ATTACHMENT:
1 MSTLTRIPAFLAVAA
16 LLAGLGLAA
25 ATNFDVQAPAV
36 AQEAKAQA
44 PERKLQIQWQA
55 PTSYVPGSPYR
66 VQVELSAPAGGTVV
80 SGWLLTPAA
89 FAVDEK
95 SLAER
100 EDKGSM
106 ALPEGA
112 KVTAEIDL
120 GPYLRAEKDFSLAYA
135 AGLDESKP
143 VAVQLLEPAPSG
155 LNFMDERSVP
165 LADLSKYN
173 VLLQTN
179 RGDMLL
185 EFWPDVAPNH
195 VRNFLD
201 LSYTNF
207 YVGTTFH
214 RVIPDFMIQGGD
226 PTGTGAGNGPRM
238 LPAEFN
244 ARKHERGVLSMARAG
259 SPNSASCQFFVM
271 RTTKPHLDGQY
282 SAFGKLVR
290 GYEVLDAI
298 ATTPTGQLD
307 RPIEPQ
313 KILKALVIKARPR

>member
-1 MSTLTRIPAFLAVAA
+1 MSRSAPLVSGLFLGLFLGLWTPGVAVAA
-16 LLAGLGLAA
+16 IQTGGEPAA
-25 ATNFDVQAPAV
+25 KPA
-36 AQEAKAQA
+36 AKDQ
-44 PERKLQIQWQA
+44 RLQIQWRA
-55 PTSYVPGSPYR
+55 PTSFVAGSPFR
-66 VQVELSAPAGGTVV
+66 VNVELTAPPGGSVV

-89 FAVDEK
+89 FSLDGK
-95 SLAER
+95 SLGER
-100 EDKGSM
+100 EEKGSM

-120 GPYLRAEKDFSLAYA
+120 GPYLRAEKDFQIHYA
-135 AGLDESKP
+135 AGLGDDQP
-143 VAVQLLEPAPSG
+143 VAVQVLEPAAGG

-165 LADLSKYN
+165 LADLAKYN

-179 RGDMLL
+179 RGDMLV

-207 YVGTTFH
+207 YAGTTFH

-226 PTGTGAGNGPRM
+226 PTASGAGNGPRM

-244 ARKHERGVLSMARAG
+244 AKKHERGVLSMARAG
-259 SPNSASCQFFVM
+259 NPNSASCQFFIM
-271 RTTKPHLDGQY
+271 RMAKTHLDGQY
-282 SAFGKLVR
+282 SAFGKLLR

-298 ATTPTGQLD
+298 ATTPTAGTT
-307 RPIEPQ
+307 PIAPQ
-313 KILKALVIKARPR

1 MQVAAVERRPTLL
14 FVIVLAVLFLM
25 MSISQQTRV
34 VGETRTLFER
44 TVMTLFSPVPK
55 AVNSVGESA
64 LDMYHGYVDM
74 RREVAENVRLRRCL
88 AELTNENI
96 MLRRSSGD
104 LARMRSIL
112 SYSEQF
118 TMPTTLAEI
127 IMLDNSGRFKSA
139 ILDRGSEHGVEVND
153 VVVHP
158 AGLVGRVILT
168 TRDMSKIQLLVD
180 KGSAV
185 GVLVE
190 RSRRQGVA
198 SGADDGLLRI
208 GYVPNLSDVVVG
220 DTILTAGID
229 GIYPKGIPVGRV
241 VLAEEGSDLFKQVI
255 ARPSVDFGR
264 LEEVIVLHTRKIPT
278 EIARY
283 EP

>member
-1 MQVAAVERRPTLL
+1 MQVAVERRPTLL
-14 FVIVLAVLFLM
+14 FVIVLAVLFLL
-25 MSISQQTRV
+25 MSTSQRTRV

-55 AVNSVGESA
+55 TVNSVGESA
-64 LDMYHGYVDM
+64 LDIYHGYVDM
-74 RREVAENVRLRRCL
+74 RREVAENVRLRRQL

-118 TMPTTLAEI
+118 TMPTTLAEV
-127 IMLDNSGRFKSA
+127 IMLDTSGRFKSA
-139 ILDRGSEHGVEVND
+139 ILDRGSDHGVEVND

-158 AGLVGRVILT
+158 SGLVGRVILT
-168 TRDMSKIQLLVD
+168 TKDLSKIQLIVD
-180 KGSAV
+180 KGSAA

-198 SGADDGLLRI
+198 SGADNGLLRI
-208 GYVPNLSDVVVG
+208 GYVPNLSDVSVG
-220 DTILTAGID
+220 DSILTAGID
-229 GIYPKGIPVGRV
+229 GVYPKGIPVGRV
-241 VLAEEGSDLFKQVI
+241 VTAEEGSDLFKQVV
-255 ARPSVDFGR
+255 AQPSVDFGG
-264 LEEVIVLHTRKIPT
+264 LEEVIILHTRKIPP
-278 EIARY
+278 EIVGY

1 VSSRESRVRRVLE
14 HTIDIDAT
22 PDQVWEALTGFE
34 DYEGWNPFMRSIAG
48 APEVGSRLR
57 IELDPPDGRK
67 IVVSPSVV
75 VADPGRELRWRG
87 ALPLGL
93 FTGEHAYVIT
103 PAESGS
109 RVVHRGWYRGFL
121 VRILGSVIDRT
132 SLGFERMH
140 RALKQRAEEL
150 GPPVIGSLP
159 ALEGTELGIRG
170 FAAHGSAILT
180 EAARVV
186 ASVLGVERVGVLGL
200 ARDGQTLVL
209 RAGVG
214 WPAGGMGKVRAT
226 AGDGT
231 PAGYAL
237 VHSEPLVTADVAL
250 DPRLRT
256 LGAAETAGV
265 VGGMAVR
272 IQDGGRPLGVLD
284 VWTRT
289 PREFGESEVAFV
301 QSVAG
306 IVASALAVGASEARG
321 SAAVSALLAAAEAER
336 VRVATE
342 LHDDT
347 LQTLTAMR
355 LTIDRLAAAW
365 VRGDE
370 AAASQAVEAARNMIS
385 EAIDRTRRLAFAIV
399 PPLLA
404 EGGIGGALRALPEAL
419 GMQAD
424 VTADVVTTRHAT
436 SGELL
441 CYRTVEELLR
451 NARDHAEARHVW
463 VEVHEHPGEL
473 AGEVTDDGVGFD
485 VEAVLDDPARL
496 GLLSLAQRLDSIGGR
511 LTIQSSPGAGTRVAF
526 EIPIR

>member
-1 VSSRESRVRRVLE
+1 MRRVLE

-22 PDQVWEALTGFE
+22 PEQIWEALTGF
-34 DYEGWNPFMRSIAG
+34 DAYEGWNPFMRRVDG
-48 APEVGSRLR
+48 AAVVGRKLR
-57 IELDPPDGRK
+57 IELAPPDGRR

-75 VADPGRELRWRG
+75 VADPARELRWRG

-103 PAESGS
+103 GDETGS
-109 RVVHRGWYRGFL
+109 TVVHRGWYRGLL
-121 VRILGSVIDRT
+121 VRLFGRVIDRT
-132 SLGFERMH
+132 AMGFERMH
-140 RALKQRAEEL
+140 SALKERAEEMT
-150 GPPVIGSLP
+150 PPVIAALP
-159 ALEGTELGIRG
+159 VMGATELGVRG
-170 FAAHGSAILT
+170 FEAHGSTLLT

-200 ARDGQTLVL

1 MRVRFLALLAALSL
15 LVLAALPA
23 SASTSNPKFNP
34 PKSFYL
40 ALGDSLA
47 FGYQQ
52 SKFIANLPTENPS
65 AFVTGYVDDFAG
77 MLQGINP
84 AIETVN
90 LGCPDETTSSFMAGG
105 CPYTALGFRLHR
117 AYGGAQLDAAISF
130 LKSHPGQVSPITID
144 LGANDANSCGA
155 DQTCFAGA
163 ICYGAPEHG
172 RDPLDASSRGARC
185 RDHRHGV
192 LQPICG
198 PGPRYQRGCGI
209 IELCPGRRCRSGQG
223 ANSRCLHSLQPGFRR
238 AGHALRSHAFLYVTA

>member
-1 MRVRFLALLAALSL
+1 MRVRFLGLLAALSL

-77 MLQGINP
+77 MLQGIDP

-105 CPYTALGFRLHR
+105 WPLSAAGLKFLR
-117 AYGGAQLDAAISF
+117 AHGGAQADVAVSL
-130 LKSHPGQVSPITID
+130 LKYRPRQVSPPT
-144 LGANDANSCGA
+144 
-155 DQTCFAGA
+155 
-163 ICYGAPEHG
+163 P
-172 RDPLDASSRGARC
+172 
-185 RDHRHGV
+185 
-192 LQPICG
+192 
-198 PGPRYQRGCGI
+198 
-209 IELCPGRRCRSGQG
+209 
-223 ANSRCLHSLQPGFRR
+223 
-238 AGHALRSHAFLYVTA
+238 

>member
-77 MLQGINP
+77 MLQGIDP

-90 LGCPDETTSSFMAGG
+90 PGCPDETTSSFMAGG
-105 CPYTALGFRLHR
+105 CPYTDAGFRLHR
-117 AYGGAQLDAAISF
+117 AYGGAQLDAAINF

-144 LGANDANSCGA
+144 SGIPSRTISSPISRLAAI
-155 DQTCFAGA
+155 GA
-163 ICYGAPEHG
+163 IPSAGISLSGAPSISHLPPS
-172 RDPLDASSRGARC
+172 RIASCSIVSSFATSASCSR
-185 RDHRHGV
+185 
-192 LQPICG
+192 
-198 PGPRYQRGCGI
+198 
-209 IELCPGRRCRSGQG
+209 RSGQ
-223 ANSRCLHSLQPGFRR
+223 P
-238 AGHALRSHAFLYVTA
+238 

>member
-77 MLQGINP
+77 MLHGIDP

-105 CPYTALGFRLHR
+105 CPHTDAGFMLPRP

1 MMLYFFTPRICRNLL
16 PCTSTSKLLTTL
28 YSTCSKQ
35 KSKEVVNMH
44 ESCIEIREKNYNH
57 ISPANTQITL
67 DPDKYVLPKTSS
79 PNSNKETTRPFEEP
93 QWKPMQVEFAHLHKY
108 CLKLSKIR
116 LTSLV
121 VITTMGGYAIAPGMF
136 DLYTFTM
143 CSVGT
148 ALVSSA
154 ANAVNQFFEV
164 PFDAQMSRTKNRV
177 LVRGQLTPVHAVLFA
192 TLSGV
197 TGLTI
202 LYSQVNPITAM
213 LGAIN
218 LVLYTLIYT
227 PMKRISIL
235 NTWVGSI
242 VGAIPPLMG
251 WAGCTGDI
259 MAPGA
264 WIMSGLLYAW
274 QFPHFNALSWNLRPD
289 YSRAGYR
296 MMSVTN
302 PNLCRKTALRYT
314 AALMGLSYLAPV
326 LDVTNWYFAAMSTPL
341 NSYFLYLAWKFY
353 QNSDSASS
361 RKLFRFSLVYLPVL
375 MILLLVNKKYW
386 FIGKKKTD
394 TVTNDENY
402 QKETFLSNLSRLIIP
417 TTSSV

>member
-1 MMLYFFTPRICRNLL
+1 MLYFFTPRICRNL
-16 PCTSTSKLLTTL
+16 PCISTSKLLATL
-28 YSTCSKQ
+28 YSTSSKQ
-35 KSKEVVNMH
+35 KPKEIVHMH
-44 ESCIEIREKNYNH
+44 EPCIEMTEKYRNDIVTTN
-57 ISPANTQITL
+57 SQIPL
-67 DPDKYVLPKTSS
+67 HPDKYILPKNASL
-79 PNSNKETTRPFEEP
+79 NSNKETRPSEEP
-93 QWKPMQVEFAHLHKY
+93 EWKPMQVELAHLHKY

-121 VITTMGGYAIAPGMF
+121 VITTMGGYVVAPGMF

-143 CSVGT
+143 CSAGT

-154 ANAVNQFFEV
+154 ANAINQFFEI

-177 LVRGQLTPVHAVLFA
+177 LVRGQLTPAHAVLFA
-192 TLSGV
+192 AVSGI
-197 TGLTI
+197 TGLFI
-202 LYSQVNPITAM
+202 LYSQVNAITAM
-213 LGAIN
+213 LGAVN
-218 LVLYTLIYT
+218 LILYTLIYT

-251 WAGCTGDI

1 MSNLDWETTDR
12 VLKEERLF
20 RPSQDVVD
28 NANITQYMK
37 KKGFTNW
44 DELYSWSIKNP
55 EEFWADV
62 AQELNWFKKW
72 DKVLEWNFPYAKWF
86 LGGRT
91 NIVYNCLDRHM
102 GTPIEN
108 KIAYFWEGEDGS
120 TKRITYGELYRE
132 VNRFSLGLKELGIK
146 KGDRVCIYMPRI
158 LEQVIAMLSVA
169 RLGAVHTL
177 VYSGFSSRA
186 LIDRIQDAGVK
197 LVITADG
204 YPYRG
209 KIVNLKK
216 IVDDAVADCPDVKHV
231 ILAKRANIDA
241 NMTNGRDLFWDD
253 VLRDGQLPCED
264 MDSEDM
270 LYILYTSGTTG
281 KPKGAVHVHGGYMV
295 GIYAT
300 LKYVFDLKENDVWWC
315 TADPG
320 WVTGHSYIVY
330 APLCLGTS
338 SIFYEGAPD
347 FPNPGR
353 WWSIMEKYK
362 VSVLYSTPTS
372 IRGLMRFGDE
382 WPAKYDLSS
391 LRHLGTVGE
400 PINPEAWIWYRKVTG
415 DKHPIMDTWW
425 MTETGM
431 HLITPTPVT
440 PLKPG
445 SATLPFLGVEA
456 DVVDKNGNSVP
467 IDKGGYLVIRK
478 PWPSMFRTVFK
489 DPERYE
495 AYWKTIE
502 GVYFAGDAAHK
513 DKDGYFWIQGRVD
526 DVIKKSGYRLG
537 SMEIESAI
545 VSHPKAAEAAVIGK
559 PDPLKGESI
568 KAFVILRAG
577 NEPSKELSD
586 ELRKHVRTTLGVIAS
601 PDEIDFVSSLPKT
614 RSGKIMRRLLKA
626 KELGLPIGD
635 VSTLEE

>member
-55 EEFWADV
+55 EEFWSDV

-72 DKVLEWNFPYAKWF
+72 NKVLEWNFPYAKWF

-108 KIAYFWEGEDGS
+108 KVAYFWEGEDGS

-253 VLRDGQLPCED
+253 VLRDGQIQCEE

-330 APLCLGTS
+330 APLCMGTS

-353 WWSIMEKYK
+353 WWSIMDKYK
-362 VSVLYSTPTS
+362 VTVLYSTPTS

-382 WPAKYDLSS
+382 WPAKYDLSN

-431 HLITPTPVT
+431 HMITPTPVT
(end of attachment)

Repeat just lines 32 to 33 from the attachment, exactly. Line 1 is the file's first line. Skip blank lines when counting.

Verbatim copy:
290 GYEVLDAI
298 ATTPTGQLD